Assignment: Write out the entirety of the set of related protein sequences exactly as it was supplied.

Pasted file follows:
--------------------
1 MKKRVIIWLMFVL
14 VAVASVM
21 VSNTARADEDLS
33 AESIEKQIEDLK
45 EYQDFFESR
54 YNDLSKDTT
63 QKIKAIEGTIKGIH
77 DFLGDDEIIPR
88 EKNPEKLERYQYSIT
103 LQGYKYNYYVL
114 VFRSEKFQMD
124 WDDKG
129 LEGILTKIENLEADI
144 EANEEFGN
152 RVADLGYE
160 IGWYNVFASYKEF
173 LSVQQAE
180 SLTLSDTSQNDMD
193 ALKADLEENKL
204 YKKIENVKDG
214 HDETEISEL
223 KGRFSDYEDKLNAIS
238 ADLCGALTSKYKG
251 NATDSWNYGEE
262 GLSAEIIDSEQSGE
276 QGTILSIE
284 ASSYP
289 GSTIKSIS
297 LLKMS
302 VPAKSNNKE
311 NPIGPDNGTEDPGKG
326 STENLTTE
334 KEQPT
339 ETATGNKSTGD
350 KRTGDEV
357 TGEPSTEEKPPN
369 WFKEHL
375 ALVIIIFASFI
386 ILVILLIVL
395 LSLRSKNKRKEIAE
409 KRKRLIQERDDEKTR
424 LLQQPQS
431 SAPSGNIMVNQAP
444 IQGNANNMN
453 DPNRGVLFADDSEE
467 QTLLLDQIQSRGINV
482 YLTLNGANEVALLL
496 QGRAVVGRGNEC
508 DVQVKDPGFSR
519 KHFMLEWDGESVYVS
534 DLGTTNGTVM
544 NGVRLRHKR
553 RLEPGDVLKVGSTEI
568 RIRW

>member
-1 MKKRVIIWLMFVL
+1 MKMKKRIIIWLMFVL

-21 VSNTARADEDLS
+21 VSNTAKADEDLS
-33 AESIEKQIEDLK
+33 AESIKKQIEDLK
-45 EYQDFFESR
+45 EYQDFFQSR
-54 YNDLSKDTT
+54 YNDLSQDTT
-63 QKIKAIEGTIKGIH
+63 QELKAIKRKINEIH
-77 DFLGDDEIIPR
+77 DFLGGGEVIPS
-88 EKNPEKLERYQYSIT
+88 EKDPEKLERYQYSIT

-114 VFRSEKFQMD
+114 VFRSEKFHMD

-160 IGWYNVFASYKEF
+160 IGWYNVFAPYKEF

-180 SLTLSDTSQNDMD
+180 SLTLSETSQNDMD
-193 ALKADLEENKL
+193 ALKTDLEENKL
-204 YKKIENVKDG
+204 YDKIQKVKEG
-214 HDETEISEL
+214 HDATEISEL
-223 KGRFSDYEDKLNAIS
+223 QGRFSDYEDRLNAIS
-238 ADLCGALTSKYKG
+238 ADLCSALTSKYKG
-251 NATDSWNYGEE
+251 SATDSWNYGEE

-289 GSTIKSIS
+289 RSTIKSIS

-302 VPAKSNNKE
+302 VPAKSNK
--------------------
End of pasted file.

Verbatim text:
1 MKKRVIIWLMFVL
14 VAVASVM
21 VSNTARADEDLS
33 AESIEKQIEDLK
45 EYQDFFESR
54 YNDLSKDTT
63 QKIKAIEGTIKGIH
77 DFLGDDEIIPR
88 EKNPEKLERYQYSIT
103 LQGYKYNYYVL
114 VFRSEKFQMD
124 WDDKG
129 LEGILTKIENLEADI
144 EANEEFGN
152 RVADLGYE
160 IGWYNVFASYKEF
173 LSVQQAE
180 SLTLSDTSQNDMD
193 ALKADLEENKL
204 YKKIENVKDG
214 HDETEISEL
223 KGRFSDYEDKLNAIS
238 ADLCGALTSKYKG
251 NATDSWNYGEE
262 GLSAEIIDSEQSGE
276 QGTILSIE
284 ASSYP
289 GSTIKSIS
297 LLKMS
302 VPAKSNNKE
311 NPIGPDNGTEDPGKG
326 STENLTTE
334 KEQPT
339 ETATGNKSTGD
350 KRTGDEV
357 TGEPSTEEKPPN
369 WFKEHL
375 ALVIIIFASFI
386 ILVILLIVL
395 LSLRSKNKRKEIAE
409 KRKRLIQERDDEKTR
424 LLQQPQS
431 SAPSGNIMVNQAP
444 IQGNANNMN
453 DPNRGVLFADDSEE
467 QTLLLDQIQSRGINV
482 YLTLNGANEVALLL
496 QGRAVVGRGNEC
508 DVQVKDPGFSR
519 KHFMLEWDGESVYVS
534 DLGTTNGTVM
544 NGVRLRHKR
553 RLEPGDVLKVGSTEI
568 RIRW

>member
-1 MKKRVIIWLMFVL
+1 MKMKKRIIIWLMFVL

-21 VSNTARADEDLS
+21 VSNTAKADEDLS
-33 AESIEKQIEDLK
+33 AESIKKQIEDLK
-45 EYQDFFESR
+45 EYQDFFQSR
-54 YNDLSKDTT
+54 YNDLSQDTT
-63 QKIKAIEGTIKGIH
+63 QELKAIKRKINEIH
-77 DFLGDDEIIPR
+77 DFLGGGEVIPS
-88 EKNPEKLERYQYSIT
+88 EKDPEKLERYQYSIT

-114 VFRSEKFQMD
+114 VFRSEKFHMD

-160 IGWYNVFASYKEF
+160 IGWYNVFAPYKEF

-180 SLTLSDTSQNDMD
+180 SLTLSETSQNDMD
-193 ALKADLEENKL
+193 ALKTDLEENKL
-204 YKKIENVKDG
+204 YDKIQKVKEG
-214 HDETEISEL
+214 HDATEISEL
-223 KGRFSDYEDKLNAIS
+223 QGRFSDYEDRLNAIS
-238 ADLCGALTSKYKG
+238 ADLCSALTSKYKG
-251 NATDSWNYGEE
+251 SATDSWNYGEE

-289 GSTIKSIS
+289 RSTIKSIS

-302 VPAKSNNKE
+302 VPAKSNK